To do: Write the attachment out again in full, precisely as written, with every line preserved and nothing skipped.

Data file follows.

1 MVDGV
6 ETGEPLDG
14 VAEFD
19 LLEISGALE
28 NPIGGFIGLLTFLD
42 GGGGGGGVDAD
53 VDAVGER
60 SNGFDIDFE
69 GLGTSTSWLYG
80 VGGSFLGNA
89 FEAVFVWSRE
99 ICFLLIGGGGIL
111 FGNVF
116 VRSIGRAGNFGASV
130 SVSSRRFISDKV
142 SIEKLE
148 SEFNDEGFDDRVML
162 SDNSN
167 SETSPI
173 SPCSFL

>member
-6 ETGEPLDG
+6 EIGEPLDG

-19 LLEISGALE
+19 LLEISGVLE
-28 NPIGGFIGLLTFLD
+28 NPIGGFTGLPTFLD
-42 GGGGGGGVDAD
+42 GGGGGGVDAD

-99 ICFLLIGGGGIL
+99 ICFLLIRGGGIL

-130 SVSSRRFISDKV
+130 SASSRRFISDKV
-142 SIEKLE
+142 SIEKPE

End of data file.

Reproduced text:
1 MVDGV
6 ETGEPLDG
14 VAEFD
19 LLEISGALE
28 NPIGGFIGLLTFLD
42 GGGGGGGVDAD
53 VDAVGER
60 SNGFDIDFE
69 GLGTSTSWLYG
80 VGGSFLGNA
89 FEAVFVWSRE
99 ICFLLIGGGGIL
111 FGNVF
116 VRSIGRAGNFGASV
130 SVSSRRFISDKV
142 SIEKLE
148 SEFNDEGFDDRVML
162 SDNSN
167 SETSPI
173 SPCSFL

>member
-6 ETGEPLDG
+6 EIGEPLDG

-19 LLEISGALE
+19 LLEISGVLE
-28 NPIGGFIGLLTFLD
+28 NPIGGFTGLPTFLD
-42 GGGGGGGVDAD
+42 GGGGGGVDAD

-99 ICFLLIGGGGIL
+99 ICFLLIRGGGIL

-130 SVSSRRFISDKV
+130 SASSRRFISDKV
-142 SIEKLE
+142 SIEKPE